MADISON — For the first time in state history, a broad coalition of state legislators, business, and civic leaders in the lesbian, gay, bisexual, transgender, and queer (LGBTQ) community announced the introduction of legislation that will protect transgender individuals from discrimination in housing, employment and public spaces. The Privacy Protection and Gender Identity Anti-Discrimination Act, co-authored by Rep. Mark Spreitzer, Rep. JoCasta Zamarripa, and Sen. Tim Carpenter, is currently in circulation for co-sponsorship.
“Everyone residing in Wisconsin deserves to be treated fairly and equally under the law. By updating the state’s nondiscrimination laws to provide these important protections to transgender individuals, we are showing the nation and the world that Wisconsin is open to all,” Megin McDonell, executive director of Fair Wisconsin, said.
Col. (Ret.) Sheri Swokowski, vice-chair of Fair Wisconsin Education Fund, continued, “I served my country with honor. I fought for freedom. Now, I just want to be protected in the state I love.” As a retired Colonel, Swokowski is the highest ranking openly transgender veteran in the United States.
In 1982, Wisconsin became the first state in the nation to secure non-discrimination protections on the basis of their sexual orientation. The state also provides nondiscrimination protections to individuals based on age, ancestry, creed, color, disability, national origin, marital status, race, sex, sexual orientation, national origin and more. The Privacy Protection and Gender Identity Anti-Discrimination Act would update state law to extend those same protections to transgender people.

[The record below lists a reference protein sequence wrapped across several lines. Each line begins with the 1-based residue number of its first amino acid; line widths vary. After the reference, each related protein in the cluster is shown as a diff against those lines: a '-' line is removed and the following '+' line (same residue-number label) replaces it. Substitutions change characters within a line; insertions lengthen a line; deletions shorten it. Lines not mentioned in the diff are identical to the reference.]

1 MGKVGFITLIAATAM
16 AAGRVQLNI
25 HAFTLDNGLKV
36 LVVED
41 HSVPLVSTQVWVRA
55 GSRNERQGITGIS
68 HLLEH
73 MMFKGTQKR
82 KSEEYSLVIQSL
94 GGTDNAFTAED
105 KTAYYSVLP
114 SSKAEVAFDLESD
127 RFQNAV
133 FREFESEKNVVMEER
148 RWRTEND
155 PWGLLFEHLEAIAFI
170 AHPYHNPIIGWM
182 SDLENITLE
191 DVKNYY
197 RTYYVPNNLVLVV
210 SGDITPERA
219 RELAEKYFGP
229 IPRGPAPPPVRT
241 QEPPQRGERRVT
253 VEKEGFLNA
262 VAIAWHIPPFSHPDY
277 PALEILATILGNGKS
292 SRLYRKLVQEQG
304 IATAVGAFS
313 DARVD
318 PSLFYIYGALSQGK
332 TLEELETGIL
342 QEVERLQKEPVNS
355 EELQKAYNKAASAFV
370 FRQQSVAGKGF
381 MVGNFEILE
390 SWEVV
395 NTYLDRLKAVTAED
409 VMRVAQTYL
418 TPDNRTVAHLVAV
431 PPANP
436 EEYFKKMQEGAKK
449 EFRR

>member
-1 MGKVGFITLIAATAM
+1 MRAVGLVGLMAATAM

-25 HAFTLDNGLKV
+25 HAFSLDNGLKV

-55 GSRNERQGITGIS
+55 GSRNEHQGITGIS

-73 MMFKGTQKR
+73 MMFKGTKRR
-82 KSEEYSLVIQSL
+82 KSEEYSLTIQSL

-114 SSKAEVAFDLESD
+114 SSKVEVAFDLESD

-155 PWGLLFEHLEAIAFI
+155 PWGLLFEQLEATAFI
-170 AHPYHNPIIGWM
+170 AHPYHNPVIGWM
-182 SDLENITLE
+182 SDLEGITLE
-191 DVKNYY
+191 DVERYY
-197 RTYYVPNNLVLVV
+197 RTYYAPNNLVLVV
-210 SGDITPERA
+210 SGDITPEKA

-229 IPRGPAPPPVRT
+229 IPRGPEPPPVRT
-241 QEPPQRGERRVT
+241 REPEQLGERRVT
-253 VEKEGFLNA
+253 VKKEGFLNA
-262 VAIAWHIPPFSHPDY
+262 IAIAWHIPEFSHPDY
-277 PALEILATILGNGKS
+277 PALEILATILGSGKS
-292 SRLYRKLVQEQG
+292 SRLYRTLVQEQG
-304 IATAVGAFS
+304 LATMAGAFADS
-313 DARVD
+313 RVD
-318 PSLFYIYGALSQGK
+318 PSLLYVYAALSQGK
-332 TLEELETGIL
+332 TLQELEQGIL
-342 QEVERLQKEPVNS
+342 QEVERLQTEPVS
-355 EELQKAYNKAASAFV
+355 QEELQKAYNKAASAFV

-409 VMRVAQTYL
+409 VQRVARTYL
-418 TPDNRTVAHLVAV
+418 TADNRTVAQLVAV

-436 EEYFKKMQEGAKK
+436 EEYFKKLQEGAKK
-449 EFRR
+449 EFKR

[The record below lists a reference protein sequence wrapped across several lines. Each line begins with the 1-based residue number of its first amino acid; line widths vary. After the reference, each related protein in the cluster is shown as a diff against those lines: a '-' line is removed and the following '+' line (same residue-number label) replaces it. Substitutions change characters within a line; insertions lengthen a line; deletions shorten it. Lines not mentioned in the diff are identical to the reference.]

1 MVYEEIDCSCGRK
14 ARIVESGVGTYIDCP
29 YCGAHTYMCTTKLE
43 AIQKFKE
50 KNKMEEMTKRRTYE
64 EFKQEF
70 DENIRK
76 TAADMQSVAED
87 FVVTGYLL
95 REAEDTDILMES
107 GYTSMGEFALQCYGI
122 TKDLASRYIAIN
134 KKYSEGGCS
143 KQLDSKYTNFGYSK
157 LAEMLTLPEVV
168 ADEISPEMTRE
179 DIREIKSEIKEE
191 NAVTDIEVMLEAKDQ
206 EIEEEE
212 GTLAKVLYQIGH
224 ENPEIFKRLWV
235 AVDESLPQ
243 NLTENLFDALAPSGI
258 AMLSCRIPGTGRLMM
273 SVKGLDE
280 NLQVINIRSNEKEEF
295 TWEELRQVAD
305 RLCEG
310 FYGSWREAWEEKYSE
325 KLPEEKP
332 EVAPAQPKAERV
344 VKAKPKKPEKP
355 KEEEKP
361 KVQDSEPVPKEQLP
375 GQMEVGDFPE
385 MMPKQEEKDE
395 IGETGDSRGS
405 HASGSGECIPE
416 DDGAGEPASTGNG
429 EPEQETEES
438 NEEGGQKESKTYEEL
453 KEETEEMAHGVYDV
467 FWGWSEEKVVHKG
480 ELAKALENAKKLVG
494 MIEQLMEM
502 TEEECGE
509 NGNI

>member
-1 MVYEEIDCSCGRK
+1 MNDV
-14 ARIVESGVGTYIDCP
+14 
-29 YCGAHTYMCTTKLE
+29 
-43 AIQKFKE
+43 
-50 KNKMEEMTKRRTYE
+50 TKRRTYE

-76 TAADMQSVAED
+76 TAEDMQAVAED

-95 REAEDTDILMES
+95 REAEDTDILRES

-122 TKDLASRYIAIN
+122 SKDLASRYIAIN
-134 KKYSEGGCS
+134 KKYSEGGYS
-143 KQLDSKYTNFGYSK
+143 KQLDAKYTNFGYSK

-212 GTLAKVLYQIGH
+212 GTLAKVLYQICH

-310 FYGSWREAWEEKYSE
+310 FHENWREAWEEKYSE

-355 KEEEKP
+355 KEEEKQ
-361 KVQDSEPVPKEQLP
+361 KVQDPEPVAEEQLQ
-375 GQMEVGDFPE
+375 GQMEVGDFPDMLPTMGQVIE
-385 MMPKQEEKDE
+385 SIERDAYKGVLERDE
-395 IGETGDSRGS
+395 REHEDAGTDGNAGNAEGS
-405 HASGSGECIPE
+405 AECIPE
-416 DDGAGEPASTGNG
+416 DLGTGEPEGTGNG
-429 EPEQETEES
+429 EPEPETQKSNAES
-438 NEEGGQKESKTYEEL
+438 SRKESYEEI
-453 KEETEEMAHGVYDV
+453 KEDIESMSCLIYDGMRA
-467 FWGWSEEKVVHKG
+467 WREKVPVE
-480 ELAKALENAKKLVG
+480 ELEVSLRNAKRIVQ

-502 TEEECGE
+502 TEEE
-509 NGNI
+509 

According to supporters, the measure will not only ensure vital protections for transgender individuals, but it will boost the state’s economy. In fact, both Forbes Magazine and CNBC now include protections for lesbian, gay, bisexual and transgender individuals as one of their metrics when rating best states to for business.
“Gone are the days when Wisconsin was simply having to compete with other states for business. As our economy becomes more and more globalized, we must do everything we can to attract top jobs and talent,” said Jason Rae, executive director of the Wisconsin LGBT Chamber of Commerce. “Business leaders want to work and invest in places where their employees, families and customers are protected from discrimination — The Privacy Protection and Gender Identity Anti-Discrimination Act will solidify our promise that Wisconsin is an open and welcoming state for all.”
There are currently 18 states and more than 200 municipalities that have fully LGBT-inclusive nondiscrimination protections including several Wisconsin cities: Appleton, Cudahy, Janesville, Sun Prairie, Madison, and Milwaukee, as well as Dane County and Milwaukee County. Public officials across the nation have hailed similar transgender-inclusive nondiscrimination laws for making their states and communities safer.
“Transgender people are disproportionately targeted for discrimination and even violence. Updating the state’s nondiscrimination laws will not only protect an already vulnerable population and their loved ones, but it will make all of our community safer,” stated Pennie Meyers, executive director of the Wisconsin Coalition Against Sexual Assault.